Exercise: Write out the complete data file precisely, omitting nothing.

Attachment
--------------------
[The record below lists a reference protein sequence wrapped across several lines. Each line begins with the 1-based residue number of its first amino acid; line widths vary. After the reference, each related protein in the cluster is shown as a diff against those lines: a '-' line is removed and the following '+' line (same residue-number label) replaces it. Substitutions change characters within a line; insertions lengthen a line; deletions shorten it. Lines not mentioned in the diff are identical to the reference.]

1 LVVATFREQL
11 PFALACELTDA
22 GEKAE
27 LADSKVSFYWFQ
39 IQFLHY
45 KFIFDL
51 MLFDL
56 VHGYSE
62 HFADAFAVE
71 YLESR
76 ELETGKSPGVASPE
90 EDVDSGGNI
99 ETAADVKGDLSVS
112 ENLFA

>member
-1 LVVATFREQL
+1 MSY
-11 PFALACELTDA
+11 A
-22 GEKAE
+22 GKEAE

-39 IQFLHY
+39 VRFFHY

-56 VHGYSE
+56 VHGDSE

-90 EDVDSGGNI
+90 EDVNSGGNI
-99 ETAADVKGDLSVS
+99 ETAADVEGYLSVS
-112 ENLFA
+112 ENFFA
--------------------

[The record below lists a reference protein sequence wrapped across several lines. Each line begins with the 1-based residue number of its first amino acid; line widths vary. After the reference, each related protein in the cluster is shown as a diff against those lines: a '-' line is removed and the following '+' line (same residue-number label) replaces it. Substitutions change characters within a line; insertions lengthen a line; deletions shorten it. Lines not mentioned in the diff are identical to the reference.]

1 LVVATFREQL
11 PFALACELTDA
22 GEKAE
27 LADSKVSFYWFQ
39 IQFLHY
45 KFIFDL
51 MLFDL
56 VHGYSE
62 HFADAFAVE
71 YLESR
76 ELETGKSPGVASPE
90 EDVDSGGNI
99 ETAADVKGDLSVS
112 ENLFA

>member
-1 LVVATFREQL
+1 MSY
-11 PFALACELTDA
+11 A
-22 GEKAE
+22 GKEAE

-39 IQFLHY
+39 VRFFHY

-56 VHGYSE
+56 VHGDSE

-90 EDVDSGGNI
+90 EDVNSGGNI
-99 ETAADVKGDLSVS
+99 ETAADVEGYLSVS
-112 ENLFA
+112 ENFFA